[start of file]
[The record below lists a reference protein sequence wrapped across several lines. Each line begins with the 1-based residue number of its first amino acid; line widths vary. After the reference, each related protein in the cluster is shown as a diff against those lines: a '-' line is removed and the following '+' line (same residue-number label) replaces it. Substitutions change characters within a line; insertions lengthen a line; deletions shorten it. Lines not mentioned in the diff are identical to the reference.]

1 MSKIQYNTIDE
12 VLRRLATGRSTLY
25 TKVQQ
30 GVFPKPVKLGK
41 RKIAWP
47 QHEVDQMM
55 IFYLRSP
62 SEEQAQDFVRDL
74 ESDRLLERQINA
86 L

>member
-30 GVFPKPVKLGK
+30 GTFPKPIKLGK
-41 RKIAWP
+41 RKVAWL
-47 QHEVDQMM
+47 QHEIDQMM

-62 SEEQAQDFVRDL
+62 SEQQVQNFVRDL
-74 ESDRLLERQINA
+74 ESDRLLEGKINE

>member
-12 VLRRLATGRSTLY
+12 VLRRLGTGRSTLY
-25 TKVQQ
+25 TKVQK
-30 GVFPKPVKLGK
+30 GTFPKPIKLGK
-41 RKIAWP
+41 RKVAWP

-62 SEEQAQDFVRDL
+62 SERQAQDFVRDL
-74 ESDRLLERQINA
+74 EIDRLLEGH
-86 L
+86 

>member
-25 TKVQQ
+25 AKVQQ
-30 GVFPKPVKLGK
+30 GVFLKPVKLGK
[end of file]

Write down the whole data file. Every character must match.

[The record below lists a reference protein sequence wrapped across several lines. Each line begins with the 1-based residue number of its first amino acid; line widths vary. After the reference, each related protein in the cluster is shown as a diff against those lines: a '-' line is removed and the following '+' line (same residue-number label) replaces it. Substitutions change characters within a line; insertions lengthen a line; deletions shorten it. Lines not mentioned in the diff are identical to the reference.]

1 MSKIQYNTIDE
12 VLRRLATGRSTLY
25 TKVQQ
30 GVFPKPVKLGK
41 RKIAWP
47 QHEVDQMM
55 IFYLRSP
62 SEEQAQDFVRDL
74 ESDRLLERQINA
86 L

>member
-30 GVFPKPVKLGK
+30 GTFPKPIKLGK
-41 RKIAWP
+41 RKVAWL
-47 QHEVDQMM
+47 QHEIDQMM

-62 SEEQAQDFVRDL
+62 SEQQVQNFVRDL
-74 ESDRLLERQINA
+74 ESDRLLEGKINE

>member
-12 VLRRLATGRSTLY
+12 VLRRLGTGRSTLY
-25 TKVQQ
+25 TKVQK
-30 GVFPKPVKLGK
+30 GTFPKPIKLGK
-41 RKIAWP
+41 RKVAWP

-62 SEEQAQDFVRDL
+62 SERQAQDFVRDL
-74 ESDRLLERQINA
+74 EIDRLLEGH
-86 L
+86 

>member
-25 TKVQQ
+25 AKVQQ
-30 GVFPKPVKLGK
+30 GVFLKPVKLGK